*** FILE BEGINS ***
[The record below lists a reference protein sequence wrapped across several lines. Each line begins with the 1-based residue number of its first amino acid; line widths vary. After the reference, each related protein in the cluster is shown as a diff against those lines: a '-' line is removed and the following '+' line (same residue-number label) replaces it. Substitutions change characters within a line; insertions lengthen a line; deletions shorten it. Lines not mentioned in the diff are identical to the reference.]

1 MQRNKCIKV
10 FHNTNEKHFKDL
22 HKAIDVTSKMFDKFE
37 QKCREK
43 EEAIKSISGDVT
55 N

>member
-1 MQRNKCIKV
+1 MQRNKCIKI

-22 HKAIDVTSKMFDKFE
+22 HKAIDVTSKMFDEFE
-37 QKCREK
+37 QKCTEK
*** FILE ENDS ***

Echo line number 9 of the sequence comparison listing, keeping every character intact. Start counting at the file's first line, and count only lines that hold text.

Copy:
-1 MQRNKCIKV